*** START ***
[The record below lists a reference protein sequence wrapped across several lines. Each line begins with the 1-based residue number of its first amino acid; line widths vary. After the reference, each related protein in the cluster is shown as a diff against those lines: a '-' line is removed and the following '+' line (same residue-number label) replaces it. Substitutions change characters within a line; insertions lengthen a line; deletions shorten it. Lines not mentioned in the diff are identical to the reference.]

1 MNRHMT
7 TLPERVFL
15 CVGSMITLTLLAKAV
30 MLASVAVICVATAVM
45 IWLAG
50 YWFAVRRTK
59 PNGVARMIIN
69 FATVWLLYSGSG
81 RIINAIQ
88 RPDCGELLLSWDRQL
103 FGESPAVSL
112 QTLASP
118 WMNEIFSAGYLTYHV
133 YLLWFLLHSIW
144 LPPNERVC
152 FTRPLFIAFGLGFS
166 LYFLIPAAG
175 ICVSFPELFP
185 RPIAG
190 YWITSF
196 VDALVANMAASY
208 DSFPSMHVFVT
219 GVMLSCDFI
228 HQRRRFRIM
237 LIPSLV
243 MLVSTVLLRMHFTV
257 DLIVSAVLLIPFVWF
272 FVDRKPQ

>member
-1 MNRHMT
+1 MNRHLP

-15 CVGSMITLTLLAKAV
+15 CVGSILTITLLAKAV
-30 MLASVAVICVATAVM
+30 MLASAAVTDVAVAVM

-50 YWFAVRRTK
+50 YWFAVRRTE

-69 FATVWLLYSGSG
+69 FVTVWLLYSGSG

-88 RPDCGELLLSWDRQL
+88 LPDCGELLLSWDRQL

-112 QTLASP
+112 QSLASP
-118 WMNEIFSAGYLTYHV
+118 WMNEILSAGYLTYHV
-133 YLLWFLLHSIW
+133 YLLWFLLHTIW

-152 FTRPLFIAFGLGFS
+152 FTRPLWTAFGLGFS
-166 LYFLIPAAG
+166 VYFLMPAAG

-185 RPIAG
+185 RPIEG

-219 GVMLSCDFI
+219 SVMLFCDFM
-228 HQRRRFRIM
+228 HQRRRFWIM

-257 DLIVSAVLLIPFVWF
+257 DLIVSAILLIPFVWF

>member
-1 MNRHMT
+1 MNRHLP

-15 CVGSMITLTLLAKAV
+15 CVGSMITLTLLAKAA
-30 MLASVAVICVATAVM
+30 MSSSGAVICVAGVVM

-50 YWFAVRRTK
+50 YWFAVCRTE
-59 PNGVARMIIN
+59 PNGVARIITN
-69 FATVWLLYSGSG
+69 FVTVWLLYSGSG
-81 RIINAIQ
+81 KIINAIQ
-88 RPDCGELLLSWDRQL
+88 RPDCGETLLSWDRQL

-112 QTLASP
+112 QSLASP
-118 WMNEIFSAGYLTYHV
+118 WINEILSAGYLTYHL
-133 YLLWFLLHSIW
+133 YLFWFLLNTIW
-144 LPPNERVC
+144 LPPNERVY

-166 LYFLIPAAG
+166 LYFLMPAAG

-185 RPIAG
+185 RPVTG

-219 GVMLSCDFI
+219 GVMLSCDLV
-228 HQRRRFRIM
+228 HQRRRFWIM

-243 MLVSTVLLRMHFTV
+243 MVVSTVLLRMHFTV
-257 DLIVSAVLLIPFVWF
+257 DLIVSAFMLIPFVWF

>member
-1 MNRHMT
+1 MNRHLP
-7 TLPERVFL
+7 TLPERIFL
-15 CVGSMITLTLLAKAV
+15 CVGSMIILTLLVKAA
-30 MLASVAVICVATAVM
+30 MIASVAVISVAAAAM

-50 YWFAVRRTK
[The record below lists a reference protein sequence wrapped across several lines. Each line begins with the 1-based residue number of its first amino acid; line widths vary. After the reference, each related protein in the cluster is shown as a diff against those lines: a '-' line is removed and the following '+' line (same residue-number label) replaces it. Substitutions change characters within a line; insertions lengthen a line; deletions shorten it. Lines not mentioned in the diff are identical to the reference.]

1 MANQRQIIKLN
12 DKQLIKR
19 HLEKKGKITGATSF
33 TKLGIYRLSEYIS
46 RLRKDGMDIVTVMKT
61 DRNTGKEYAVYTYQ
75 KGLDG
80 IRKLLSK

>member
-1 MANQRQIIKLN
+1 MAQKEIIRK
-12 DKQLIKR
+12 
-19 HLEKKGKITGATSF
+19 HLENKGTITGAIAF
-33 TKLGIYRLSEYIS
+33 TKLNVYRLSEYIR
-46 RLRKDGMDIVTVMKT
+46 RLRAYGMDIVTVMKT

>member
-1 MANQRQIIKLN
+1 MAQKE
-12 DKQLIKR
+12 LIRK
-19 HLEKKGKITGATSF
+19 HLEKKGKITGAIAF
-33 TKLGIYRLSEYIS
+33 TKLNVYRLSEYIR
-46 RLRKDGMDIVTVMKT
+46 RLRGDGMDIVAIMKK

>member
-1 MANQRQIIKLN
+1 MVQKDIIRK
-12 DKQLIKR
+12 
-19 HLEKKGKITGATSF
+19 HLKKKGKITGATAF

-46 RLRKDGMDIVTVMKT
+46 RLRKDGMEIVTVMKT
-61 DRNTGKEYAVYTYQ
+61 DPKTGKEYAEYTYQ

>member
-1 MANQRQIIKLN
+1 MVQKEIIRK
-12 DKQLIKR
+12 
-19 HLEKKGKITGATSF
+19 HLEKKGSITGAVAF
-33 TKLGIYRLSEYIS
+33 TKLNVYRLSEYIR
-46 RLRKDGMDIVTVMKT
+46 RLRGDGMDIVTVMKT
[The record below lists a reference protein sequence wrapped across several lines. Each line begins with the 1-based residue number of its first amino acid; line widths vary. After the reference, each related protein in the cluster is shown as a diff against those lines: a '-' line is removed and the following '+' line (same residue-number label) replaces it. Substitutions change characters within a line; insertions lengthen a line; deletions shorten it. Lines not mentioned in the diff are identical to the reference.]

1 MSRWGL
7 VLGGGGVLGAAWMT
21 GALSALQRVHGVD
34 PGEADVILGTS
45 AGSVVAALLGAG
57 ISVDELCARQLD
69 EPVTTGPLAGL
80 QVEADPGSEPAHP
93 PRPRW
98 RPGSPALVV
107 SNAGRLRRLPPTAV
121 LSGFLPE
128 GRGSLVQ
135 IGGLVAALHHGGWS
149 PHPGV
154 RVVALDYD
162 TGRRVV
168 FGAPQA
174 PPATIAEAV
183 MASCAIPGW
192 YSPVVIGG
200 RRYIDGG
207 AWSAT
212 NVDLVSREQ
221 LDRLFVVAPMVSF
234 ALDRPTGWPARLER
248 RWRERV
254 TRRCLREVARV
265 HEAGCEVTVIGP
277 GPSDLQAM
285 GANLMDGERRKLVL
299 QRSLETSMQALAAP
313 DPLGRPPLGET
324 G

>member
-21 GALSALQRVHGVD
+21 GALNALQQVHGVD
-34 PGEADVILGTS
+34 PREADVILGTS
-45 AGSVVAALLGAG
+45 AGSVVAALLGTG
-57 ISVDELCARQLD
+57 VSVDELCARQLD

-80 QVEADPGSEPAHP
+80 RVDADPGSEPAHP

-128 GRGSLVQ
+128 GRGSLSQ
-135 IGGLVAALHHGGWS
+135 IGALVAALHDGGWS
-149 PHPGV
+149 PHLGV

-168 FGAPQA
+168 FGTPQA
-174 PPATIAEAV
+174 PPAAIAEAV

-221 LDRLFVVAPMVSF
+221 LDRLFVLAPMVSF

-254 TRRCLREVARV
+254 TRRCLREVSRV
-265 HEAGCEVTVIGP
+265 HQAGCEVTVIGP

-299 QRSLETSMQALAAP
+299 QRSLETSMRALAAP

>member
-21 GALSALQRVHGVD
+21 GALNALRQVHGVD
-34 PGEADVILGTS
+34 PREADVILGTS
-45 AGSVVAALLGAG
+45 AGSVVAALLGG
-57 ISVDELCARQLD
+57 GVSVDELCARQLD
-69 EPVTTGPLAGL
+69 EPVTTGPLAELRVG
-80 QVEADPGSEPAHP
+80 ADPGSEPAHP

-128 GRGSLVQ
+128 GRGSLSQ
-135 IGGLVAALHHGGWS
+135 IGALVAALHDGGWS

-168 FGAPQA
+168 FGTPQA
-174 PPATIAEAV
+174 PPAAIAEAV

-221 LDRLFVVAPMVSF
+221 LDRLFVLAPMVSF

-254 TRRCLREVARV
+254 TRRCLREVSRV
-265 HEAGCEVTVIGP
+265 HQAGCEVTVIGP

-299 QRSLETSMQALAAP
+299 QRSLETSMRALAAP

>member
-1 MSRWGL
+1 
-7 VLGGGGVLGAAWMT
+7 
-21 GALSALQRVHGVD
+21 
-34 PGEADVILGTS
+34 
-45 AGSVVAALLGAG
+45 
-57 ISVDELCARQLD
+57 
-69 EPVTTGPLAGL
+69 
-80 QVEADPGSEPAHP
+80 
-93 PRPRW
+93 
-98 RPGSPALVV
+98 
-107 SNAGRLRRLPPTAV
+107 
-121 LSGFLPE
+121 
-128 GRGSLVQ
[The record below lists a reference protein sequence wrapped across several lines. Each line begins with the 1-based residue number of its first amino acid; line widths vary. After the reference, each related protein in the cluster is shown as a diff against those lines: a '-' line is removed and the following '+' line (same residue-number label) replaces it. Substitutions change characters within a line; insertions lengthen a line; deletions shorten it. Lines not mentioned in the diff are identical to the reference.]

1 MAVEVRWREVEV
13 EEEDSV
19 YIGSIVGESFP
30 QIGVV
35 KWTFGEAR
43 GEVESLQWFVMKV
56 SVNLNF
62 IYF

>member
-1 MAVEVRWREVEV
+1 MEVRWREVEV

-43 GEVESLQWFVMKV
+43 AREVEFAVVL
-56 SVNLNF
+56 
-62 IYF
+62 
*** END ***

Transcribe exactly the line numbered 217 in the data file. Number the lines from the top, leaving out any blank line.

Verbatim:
-221 LDRLFVVAPMVSF